Around half a billion people rely on coral-created and -maintained ecosystems globally. Enric Sala, a marine biologist, set out to accomplish a task that could have looked unachievable given that climate change threatens coral’s survival.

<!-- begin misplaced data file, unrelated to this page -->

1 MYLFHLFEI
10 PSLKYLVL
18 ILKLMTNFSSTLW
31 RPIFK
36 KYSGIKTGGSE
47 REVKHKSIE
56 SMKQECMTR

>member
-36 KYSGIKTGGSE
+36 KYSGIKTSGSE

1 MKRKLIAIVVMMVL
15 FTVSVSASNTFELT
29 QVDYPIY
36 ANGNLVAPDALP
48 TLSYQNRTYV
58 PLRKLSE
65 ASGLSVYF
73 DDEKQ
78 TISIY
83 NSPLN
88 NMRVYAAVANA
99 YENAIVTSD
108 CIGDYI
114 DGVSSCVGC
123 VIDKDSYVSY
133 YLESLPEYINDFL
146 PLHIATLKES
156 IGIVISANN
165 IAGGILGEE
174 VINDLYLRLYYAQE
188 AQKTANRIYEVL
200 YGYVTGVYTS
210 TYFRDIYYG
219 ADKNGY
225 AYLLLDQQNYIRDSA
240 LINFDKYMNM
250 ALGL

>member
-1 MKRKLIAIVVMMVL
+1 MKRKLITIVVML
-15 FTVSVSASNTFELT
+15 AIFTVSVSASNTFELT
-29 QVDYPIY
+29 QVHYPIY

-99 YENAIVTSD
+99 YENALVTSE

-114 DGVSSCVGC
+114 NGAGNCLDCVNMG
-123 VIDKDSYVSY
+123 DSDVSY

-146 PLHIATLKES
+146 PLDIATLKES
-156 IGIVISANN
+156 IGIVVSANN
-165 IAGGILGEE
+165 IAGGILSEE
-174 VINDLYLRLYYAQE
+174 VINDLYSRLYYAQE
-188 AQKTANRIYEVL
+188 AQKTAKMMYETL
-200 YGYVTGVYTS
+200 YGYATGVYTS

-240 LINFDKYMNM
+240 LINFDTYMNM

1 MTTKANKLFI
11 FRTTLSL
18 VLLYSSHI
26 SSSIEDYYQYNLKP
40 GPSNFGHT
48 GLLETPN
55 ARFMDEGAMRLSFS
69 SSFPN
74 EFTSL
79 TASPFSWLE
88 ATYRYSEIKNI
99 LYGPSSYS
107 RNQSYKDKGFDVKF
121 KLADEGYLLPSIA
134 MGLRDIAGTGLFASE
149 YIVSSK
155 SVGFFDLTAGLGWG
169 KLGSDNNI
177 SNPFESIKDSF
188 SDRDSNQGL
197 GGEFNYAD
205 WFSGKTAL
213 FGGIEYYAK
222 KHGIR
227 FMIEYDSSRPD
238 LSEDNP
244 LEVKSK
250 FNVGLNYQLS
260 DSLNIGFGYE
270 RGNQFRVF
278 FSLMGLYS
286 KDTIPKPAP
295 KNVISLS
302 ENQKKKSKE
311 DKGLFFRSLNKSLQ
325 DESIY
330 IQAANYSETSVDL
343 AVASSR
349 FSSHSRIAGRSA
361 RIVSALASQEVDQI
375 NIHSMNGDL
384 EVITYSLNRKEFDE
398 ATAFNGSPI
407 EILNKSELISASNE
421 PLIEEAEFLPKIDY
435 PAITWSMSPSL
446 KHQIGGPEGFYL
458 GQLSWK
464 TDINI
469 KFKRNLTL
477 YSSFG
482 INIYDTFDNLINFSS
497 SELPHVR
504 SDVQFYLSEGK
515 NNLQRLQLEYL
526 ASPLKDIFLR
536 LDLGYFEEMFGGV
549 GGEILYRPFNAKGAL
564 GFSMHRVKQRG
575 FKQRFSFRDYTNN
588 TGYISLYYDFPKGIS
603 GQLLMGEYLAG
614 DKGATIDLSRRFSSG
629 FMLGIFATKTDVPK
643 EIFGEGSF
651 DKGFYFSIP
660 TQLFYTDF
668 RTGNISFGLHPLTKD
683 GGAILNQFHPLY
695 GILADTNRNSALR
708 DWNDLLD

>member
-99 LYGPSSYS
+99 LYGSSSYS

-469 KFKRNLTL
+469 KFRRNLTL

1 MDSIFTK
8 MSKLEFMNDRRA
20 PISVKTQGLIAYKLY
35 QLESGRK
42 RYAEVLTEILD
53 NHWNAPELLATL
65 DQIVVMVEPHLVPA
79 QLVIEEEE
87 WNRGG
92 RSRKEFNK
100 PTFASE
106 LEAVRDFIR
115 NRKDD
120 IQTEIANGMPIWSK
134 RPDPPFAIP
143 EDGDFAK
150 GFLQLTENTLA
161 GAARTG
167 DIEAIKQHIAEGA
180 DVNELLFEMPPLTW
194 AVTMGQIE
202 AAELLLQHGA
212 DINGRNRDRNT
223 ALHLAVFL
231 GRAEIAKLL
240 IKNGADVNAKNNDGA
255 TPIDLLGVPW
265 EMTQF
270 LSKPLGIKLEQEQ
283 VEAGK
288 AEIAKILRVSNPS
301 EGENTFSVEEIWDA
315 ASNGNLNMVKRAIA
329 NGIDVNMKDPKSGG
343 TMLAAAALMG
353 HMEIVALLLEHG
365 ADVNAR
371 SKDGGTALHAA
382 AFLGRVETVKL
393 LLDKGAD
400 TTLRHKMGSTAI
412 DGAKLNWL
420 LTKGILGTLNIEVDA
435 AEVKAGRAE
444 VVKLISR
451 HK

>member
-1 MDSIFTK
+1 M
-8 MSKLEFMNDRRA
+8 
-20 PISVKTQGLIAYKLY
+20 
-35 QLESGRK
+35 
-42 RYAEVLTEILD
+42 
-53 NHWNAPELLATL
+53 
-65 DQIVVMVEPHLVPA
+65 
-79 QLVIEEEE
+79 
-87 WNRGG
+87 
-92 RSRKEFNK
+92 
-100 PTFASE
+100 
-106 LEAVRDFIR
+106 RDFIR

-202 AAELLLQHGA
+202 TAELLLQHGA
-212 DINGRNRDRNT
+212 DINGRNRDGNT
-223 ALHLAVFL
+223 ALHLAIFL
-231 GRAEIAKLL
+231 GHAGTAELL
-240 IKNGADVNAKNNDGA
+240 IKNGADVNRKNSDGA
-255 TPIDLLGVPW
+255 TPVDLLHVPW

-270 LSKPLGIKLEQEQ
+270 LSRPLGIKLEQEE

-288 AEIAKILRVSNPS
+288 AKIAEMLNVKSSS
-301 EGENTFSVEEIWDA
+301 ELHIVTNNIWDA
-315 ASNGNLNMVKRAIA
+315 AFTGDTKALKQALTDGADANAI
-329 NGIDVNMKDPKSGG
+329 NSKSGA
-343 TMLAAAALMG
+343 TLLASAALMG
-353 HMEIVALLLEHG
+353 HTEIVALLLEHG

In essence, the objective was accomplished on an expedition Sala led with the National Geographic Society in 2009. Despite the reported conditions, the reef had somehow recovered and was once again vibrant and alive. Sala and his group rejoiced. Sala claims that there are two important reasons that contributed to this revival. The first is that, contrary to what was initially believed, half of the corals were still alive. The second was the Kiribati government’s choice to completely protect those waters in spite of the rise in temperatures. Sala noted that preventing overfishing permits the environment to become more resilient. Fish populations in highly protected areas increase to the point where they overflow the boundaries of their areas, replenishing nearby fishing grounds while also enhancing the ocean’s ability to absorb and store more carbon to slow climate change.